The Duplicate Content Penalty

March 24th, 2017

Be warned: if Google finds duplicate content, a spike will come out of the internet and impale your website horribly.

Frightened? Many are. But they shouldn’t be.

Duplicate Content Is Necessary

Let’s consider for a moment that Google, or at least some of the higher ups that hold sway at Google such as this guy, state that every website in the universe has some form of duplicate content on it. Think of press releases, blog quoting, product descriptions between manufacturers and dealers… some duplicate content is just natural. If Google were to drop the hammer on all of this content—i.e. implement a “duplicate content penalty” for any duplicate content it came across—it would make a whole lot of content syndicators really grumpy. Google often doesn’t care about making people grumpy—what it does care about is user experience, because users are the ones who click on ads.

On that note, it’s frustrating for a user to see a bunch of webpages in a search result with exactly the same content. Users like to see diverse angles and opinions on a given topic.

It comes back to user experience. We have to think of why the content is duplicated. Is there a logical and justifiable reason? If so, Google will most likely understand. Google has also given us a number of tools to use to properly outline why the content is duplicated.

The Duplicate Content Penalty

A myth that needs to be cleared up is this: there is no “duplicate content penalty”. Although in extreme situations, websites with a ton of duplicate content (hundreds of pages) have been the victim of a manual action. If Google thinks your site is trying to hone in on ranking by posting myriad pages all about the same topic, with identical content, then the skies may open up and Google will smite thee.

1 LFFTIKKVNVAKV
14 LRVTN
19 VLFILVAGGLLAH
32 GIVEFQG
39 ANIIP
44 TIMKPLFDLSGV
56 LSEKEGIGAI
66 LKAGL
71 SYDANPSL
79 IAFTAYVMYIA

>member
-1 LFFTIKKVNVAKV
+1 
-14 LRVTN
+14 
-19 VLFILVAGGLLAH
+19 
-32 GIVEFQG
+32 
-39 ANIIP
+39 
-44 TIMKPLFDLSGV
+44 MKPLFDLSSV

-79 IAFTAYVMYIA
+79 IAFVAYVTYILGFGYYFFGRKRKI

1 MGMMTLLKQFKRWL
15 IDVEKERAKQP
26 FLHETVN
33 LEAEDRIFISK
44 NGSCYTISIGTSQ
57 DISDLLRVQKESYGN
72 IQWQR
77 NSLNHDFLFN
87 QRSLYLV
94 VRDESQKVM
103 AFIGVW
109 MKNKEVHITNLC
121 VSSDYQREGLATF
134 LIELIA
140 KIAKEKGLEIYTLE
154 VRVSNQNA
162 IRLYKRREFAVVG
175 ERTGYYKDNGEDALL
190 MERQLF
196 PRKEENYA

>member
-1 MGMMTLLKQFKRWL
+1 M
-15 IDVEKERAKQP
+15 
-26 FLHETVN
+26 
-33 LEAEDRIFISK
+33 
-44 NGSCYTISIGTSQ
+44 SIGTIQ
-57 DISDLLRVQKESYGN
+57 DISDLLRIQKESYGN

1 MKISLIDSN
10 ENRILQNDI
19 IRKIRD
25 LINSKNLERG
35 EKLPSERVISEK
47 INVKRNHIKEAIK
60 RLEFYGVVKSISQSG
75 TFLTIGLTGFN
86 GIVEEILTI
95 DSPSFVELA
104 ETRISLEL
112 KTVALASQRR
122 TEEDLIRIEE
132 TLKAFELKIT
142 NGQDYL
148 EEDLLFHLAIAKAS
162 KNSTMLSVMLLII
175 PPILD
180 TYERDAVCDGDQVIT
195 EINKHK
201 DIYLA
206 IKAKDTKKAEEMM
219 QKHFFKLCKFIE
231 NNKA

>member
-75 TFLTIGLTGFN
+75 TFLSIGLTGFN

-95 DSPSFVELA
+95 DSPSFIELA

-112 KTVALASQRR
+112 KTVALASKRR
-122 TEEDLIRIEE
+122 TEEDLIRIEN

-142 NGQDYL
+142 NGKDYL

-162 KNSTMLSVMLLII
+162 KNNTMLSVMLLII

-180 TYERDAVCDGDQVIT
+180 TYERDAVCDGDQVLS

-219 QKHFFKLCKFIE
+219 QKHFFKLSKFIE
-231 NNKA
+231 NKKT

If you have content on your website that is the same as other pages on the same site—a paragraph or two let’s say—then you needn’t worry. As long as there is a clear and logical reason for that content to exist, you’ll be fine.

That being said, Google provides us with the necessary tools to identify and categorize our content so there’s no question about why it exists. I’ve listed some examples of these tools below.

Where Canonicalization Fits In

What the blue hell is “canonicalization”? Well, let’s say you have a product that comes in various colours. Your website may have a different webpage for that product in each colour available, which would make for several pages with the same text (describing the product) with minor differences. To keep this organized, it makes sense to define one solitary page that you wish to show up in a Google search for that product. In this case, it is best to use a practice that no one can pronounce, called “canonicalization”. N.B. I’ve actually heard this term referred to as “chocolization”, and I didn’t have the heart to correct the client.

Canonicalization basically means picking a leader. Consider a clone army. You have a bunch of clones (webpages with the same content, only minor differences, like colour red versus blue) and you only want one to step up to the plate and represent. So, you’d canonicalize all those other peon clones towards the leader. The leader will get all the authority, and she’ll be the one putting herself out there in a search result for the world to see. You’ll need to go through the leader in order to get to all of the other clones. If Google has to choose between too many webpages as the authority, it will just get bored and go acquire another company.